Be careful, though. Some verbs that might seem similar to my examples are not in fact speech verbs, but writers sometimes punctuate them as if there were. For instance, “laughed”, “whistled”, “smirked”, etc. do not specify speech acts.

Also, it’s often desirable to opt for simpler, less conspicuous speech verbs (like “said”) and use actual action verbs to convey manner.

“You’re nothing but a slut.” Martin slammed his palm down on the table.

But that’s another post…

Quotation Marks

When you want to record what a character said, in his or her exact words, you must surround those words with opening and closing quotes. If you’re writing in U.S. or Canadian English, you use double quotes; British English uses single quotes.

“I’m forever true to the Red, White and Blue,” Jenna swore.

‘Give me a pint of your best bitter, Jake,’ ordered Detective Smythe.

If you need to put a quote inside another quote, you use the opposite type of punctuation.

“Who was it that said ‘even bad sex is good sex’?” asked Jeremy.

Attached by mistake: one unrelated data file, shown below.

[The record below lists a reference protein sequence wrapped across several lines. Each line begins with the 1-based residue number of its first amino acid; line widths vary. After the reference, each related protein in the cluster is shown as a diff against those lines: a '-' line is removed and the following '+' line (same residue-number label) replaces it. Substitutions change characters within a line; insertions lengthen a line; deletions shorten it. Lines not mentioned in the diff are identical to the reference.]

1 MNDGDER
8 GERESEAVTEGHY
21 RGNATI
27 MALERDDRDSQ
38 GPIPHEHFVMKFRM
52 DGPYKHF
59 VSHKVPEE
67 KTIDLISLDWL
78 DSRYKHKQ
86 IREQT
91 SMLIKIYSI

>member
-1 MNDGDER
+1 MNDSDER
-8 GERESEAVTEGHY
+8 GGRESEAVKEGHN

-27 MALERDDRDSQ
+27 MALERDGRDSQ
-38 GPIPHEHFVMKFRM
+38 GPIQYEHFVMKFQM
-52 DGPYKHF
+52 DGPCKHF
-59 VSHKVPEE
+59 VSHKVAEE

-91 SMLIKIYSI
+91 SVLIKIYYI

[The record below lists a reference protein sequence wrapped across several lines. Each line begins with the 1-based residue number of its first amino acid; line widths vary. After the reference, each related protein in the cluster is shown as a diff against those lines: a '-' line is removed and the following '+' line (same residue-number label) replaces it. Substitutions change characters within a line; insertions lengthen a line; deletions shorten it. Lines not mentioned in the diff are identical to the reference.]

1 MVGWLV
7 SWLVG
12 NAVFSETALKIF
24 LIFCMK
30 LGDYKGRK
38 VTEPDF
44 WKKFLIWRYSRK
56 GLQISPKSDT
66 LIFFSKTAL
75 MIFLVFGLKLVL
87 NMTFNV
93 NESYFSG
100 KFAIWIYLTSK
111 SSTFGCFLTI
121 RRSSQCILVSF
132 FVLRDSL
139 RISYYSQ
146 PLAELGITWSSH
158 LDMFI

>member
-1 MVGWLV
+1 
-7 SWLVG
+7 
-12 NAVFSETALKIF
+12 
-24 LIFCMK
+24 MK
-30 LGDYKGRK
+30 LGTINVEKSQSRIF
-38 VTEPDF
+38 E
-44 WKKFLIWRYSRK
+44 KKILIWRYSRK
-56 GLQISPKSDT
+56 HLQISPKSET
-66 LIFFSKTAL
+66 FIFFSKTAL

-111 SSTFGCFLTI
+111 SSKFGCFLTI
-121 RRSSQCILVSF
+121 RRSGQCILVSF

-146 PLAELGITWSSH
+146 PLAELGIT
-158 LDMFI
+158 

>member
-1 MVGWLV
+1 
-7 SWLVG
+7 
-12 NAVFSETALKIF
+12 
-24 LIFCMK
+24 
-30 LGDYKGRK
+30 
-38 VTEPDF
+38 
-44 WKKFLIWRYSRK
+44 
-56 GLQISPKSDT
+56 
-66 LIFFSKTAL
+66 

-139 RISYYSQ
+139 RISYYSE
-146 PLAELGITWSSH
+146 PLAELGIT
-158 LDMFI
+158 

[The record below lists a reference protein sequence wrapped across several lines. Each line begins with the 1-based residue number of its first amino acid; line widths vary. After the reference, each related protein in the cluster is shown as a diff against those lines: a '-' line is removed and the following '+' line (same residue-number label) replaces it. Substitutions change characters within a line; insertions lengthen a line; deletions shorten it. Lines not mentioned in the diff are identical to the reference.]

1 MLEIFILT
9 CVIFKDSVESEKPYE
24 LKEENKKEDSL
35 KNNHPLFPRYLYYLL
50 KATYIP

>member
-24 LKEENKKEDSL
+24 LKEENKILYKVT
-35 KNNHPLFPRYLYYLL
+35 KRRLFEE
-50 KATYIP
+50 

Putting the Two Together

If you don’t use speech tags, life is simple. You put your characters’ words inside the appropriate style of quotation marks, using the same punctuation you’d use for a normal sentence: full stop for a statement, question mark for a question, exclamation mark for an exclamation, and so on.

“I’d sure like to see what you have on under that dress.”

“Can you give me a hint?”

“Hot damn! You’re one hell of a looker!”

Things start to get messy (and writers start to make mistakes) when speech tags come into play, either before or after the direct quote. I see cases like this:

*** WRONG ***

Maribelle whispered “Meet me at the gazebo in twenty minutes.”

*** WRONG ***

“Meet me at the gazebo in twenty minutes.” Whispered Maribelle.

*** WRONG ***

“I’d sure like to see what you have on under that dress.” said Howie with a leer.

The rules are actually simple.

1. If the speech tag comes before the quotation, put a comma after the speech verb, then include the quotation, punctuated as you’d expect if it were standing alone.

2. If the speech tag comes after the quotation:

  1. If the quotation is a question or exclamation, punctuate the quotation as if it were standing alone. Do not capitalize the next word after the quotation marks (unless it’s a proper noun).
  2. If the quotation is a statement, end with a comma rather than a full stop as you would if it were standing alone. Do not capitalize the next word after the quotation marks (unless it’s a proper noun).

Examples of Each Rule

Rule 1: